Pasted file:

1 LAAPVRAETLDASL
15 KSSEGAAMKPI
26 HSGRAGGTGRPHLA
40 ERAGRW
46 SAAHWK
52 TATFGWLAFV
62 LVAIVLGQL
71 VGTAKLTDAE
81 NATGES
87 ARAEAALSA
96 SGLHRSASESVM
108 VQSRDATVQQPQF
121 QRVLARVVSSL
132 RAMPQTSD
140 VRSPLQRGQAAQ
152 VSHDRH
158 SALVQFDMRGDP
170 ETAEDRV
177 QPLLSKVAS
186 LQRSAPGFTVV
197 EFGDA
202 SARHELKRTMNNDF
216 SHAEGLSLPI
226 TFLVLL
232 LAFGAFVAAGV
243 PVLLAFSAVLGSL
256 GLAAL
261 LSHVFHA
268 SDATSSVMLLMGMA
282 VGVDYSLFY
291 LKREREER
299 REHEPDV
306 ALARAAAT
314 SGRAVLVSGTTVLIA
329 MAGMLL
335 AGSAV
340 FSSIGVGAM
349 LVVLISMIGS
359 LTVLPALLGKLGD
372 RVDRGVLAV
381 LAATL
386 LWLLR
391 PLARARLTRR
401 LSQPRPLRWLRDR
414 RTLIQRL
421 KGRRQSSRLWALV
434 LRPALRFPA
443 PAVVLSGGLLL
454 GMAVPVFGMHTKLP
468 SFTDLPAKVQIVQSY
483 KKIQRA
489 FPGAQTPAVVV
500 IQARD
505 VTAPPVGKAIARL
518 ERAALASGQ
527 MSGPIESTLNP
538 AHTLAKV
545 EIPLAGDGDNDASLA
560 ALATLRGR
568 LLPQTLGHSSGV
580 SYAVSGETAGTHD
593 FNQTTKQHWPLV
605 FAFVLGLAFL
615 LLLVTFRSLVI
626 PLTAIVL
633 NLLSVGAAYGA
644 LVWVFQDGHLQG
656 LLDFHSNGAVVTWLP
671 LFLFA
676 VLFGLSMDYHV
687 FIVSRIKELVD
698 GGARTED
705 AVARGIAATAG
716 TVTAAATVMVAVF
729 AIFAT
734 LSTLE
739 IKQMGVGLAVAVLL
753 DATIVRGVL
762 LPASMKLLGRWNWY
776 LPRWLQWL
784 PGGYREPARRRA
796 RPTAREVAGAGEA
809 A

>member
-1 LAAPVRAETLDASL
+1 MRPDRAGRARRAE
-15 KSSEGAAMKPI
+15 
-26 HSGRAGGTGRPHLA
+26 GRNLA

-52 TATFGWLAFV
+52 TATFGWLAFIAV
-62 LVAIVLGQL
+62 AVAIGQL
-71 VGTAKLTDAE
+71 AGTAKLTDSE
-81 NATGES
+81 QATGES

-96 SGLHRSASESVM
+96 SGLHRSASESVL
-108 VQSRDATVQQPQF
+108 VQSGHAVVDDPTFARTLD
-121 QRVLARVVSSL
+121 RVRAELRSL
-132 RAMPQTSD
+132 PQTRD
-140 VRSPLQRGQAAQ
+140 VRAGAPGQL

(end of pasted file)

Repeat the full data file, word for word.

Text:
1 LAAPVRAETLDASL
15 KSSEGAAMKPI
26 HSGRAGGTGRPHLA
40 ERAGRW
46 SAAHWK
52 TATFGWLAFV
62 LVAIVLGQL
71 VGTAKLTDAE
81 NATGES
87 ARAEAALSA
96 SGLHRSASESVM
108 VQSRDATVQQPQF
121 QRVLARVVSSL
132 RAMPQTSD
140 VRSPLQRGQAAQ
152 VSHDRH
158 SALVQFDMRGDP
170 ETAEDRV
177 QPLLSKVAS
186 LQRSAPGFTVV
197 EFGDA
202 SARHELKRTMNNDF
216 SHAEGLSLPI
226 TFLVLL
232 LAFGAFVAAGV
243 PVLLAFSAVLGSL
256 GLAAL
261 LSHVFHA
268 SDATSSVMLLMGMA
282 VGVDYSLFY
291 LKREREER
299 REHEPDV
306 ALARAAAT
314 SGRAVLVSGTTVLIA
329 MAGMLL
335 AGSAV
340 FSSIGVGAM
349 LVVLISMIGS
359 LTVLPALLGKLGD
372 RVDRGVLAV
381 LAATL
386 LWLLR
391 PLARARLTRR
401 LSQPRPLRWLRDR
414 RTLIQRL
421 KGRRQSSRLWALV
434 LRPALRFPA
443 PAVVLSGGLLL
454 GMAVPVFGMHTKLP
468 SFTDLPAKVQIVQSY
483 KKIQRA
489 FPGAQTPAVVV
500 IQARD
505 VTAPPVGKAIARL
518 ERAALASGQ
527 MSGPIESTLNP
538 AHTLAKV
545 EIPLAGDGDNDASLA
560 ALATLRGR
568 LLPQTLGHSSGV
580 SYAVSGETAGTHD
593 FNQTTKQHWPLV
605 FAFVLGLAFL
615 LLLVTFRSLVI
626 PLTAIVL
633 NLLSVGAAYGA
644 LVWVFQDGHLQG
656 LLDFHSNGAVVTWLP
671 LFLFA
676 VLFGLSMDYHV
687 FIVSRIKELVD
698 GGARTED
705 AVARGIAATAG
716 TVTAAATVMVAVF
729 AIFAT
734 LSTLE
739 IKQMGVGLAVAVLL
753 DATIVRGVL
762 LPASMKLLGRWNWY
776 LPRWLQWL
784 PGGYREPARRRA
796 RPTAREVAGAGEA
809 A

>member
-1 LAAPVRAETLDASL
+1 MRPDRAGRARRAE
-15 KSSEGAAMKPI
+15 
-26 HSGRAGGTGRPHLA
+26 GRNLA

-52 TATFGWLAFV
+52 TATFGWLAFIAV
-62 LVAIVLGQL
+62 AVAIGQL
-71 VGTAKLTDAE
+71 AGTAKLTDSE
-81 NATGES
+81 QATGES

-96 SGLHRSASESVM
+96 SGLHRSASESVL
-108 VQSRDATVQQPQF
+108 VQSGHAVVDDPTFARTLD
-121 QRVLARVVSSL
+121 RVRAELRSL
-132 RAMPQTSD
+132 PQTRD
-140 VRSPLQRGQAAQ
+140 VRAGAPGQL